Science Awesomely Says Violent Video Games Reduce Violence

June 23, 2011
For years, parents, teachers, politicians, television pundits, opportunistic lawyers, and other cranky old geezers who have never picked up a video game controller have been trying to convince everyone that video games turn children into bloodthirsty psychopaths. Now science has given you explicit permission to walk right up to them and laugh so hard in their faces that their skin melts clean off the bone.

The University of Texas recently conducted a psychological study to find relationships between playing violent video games and aggression in the people who play them. The study found that even though games can increase a person's aggression, that aggression doesn’t do harm because it's not directed towards actual people or society.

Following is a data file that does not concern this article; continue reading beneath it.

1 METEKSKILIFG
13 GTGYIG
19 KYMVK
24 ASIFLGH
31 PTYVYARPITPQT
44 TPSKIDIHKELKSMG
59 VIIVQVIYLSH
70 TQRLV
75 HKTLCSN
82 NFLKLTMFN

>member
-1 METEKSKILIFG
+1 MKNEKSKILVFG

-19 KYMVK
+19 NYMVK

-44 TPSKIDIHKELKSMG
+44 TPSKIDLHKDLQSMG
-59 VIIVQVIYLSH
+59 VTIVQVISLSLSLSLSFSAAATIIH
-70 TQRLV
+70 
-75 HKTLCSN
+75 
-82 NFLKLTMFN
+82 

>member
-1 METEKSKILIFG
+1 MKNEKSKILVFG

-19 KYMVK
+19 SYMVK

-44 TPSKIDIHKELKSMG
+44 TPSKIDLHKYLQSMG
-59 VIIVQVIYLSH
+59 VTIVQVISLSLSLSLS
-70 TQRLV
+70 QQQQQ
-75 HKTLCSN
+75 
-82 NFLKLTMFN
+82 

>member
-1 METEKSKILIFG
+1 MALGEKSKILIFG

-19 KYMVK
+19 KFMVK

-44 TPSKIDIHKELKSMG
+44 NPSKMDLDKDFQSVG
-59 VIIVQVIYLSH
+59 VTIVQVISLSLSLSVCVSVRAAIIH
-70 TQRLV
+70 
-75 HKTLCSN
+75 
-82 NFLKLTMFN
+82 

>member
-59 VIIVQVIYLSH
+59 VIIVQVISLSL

In fact, the study suggests that there is no causal link between the rise of violent crime and violent video games. Instead, violent video games have an "incapacitation effect" on those who play them and they actually help to reduce the amount of violent crime in the real world. That sonic boom you just heard wasn't a bomb being set off by an angry teen who plays way too much Call of Duty. It's the entire gamer world screaming "PWNED!" at the old fogies who aren't sure if "Pwned" is a new energy drink or a euphemism for "Mary Jane."

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